Welcome to “The Coronavirus Election”

With the lack of a coordinated national strategy for dealing with the coronavirus outbreak, news outlets across the country have been focusing heavily on the languid response from the Trump administration and the “every state for itself” dynamic that has emerged from the federal government’s ineptitude.

Here in Colorado, Republicans in leadership positions — including State GOP Chair/Congressman Ken Buck, House Minority Leader Patrick Neville and Senate Minority Leader Chris Holbert — have busied themselves by questioning decisions made by Gov. Jared Polis, local health officials, or Congress in general. In states, counties, and congressional districts where elected officials have acted quickly to combat the coronavirus spread, communities are weathering the storm much better than in places where leaders — often Republicans — have dithered.

 

As Politico explained over the weekend, coronavirus is now the top election issue of 2020, and with that understanding comes serious electoral consequences:

What remains on the air has adapted to the new reality of American life. High-spending issue groups on the left are slamming Trump for missing the mark on his virus response. Priorities USA has budgeted more than $6 million to run anti-Trump TV and digital ads related to the virus in battleground states. Unite the Country is touting Biden as a steady-handed leader necessary in a time of crisis.

With the obvious caveat that there is still a lot of time to go until Election Day, it would be tough to argue that Republicans are not in trouble thanks to the actions of many of their leaders. A majority of Americans now disapprove of President Trump’s coronavirus response after a brief jump for Trump early in the crisis.

As Greg Sargent writes for The Washington Post, any comparison between President Trump and likely Democratic Presidential nominee Joe Biden comes out clearly in Biden’s favor:

We’re now learning that President Trump’s efforts to promote an anti-malarial drug for use against the coronavirus is causing internal administration tensions. Anthony Fauci, the administration’s own leading expert, privately challenged this optimism about hydroxychloroquine, and fittingly, Trump prevented Fauci from publicly reiterating this skepticism at Sunday’s briefing.

Only hours earlier, Joe Biden presented a striking contrast. On ABC’s “This Week,” Biden called on Trump to exercise the Defense Production Act to marshal the private sector to speed lifesaving equipment to hospitals, urged stricter social distancing and reiterated the need to “follow the science” and “listen to the experts.”

It’s now clear that this stark contrast could define the 2020 campaign. Democrats are unveiling new ads highlighting Trump’s serial failures to take the coronavirus seriously. Meanwhile, the Trump campaign is urging surrogates to claim, laughably, that Trump is “leading the nation” in the “war against coronavirus,” and to cast the former vice president as “the opposition in that war.” [Pols emphasis]

We wouldn’t want to be in charge of trying to make this message work when there are SO MANY terrible Trump quotes on the pandemic — many of which Americans have already seen and heard repeatedly.

Here in Colorado, Republicans don’t have a lot of positive news to share about coronavirus response efforts. It’s fair to say that Rep. Ken Buck (R-Greeley) will be favored to win re-election in his heavily-Republican district, an advantage also enjoyed by fellow Congressmen Scott Tipton (R-Cortez) and Doug Lamborn (R-Colorado Springs). But if any of these races tighten, the incumbents don’t have much to talk about other than their efforts to blame China for the coronavirus. Unlike Buck, Lamborn, and Tipton, Senator Cory Gardner (R-Yuma) hasn’t completely buried his head in the sand, but backing the largest government spending bill in congressional history doesn’t jibe with his long, vocal opposition to any form of stimulus spending and will be hard to explain to whatever base of support he still maintains.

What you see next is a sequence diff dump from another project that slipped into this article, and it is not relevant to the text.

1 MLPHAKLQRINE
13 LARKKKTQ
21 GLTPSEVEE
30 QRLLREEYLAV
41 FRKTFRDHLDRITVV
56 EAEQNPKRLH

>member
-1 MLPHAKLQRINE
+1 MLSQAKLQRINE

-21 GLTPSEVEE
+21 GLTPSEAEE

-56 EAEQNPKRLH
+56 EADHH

As for local elected officials, their flighty contrarianism won’t age well. As we wrote last month:

…once again Colorado Republicans have positioned themselves as a brand on the wrong side of the issue dominating the headlines and impacting the lives of every Colorado voter. In a state already becoming more hostile to Republicans at the ballot box in every election, branding themselves as the “COVID resistance” party as a way of contrasting with our state’s Democratic majority government seems extremely ill-advised…

…Republicans are inviting a backlash from voters in November that could be truly historic.

The coronavirus outbreak is one of those history-defining moments that people will never forget. The 2020 election will proceed accordingly.

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  1. JohnInDenverJohnInDenver says:

    Buck, Tipton and Lamborn may be under the radar and able to rely on the (R) after their names … but Buck, in particular, may have difficulties explaining why he opposed bills which are providing small business support, enhanced unemployment, support for rural hospitals, and (of course) the "stimulus money."

    In 2016, Buck won by 63.5% to 31.7% slightly more than the Trump / Clinton split of 57.4% to 34.3% in CO-4.  His margin shrank in 2018, winning 60.6% to 39.4%.

    With more animosity towards the (R) brand and expected increases in turnout of Democrats and Unaffiliated, he may need to spend more time, effort and money for the contest. 

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